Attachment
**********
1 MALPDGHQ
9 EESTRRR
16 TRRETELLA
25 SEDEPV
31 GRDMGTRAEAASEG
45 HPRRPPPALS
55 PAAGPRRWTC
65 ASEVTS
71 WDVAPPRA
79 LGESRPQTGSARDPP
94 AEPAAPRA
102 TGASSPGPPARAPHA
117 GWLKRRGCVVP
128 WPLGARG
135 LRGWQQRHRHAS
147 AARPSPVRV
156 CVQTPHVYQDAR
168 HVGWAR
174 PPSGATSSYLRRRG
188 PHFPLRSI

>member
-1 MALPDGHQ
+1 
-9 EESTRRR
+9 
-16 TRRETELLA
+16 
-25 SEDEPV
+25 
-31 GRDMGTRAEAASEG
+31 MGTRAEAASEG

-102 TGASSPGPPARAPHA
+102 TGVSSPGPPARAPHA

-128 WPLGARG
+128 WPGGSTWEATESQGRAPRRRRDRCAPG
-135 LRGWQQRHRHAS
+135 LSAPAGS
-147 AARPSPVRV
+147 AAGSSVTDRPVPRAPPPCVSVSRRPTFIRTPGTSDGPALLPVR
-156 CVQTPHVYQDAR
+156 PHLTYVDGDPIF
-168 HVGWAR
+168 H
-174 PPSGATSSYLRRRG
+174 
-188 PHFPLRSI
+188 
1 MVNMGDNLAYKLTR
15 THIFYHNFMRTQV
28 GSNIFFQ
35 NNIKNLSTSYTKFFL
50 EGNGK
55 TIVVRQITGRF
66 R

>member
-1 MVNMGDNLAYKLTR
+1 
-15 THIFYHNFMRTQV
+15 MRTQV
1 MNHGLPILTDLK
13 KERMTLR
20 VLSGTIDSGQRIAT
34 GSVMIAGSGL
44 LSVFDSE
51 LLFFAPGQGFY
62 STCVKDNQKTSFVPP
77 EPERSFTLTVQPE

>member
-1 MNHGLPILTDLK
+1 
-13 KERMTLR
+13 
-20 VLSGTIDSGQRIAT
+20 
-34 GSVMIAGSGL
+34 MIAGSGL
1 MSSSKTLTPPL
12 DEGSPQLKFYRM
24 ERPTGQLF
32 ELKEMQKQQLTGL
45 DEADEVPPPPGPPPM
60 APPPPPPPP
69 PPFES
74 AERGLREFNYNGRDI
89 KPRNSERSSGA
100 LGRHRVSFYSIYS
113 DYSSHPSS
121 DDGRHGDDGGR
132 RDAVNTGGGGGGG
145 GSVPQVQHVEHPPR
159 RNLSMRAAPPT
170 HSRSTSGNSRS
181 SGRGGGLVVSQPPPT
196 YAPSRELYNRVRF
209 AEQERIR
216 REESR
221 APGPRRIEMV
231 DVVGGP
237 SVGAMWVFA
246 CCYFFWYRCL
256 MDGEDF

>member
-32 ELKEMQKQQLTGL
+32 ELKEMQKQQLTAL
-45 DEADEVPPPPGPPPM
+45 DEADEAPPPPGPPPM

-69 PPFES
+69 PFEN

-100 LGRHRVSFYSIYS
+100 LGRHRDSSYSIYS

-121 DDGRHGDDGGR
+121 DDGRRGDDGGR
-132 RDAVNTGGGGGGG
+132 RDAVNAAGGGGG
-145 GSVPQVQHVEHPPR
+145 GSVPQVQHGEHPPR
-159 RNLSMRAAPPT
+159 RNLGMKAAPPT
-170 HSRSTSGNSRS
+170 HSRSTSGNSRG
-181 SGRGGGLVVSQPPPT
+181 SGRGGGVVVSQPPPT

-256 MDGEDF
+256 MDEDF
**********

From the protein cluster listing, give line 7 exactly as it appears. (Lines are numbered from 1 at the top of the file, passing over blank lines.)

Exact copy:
55 PAAGPRRWTC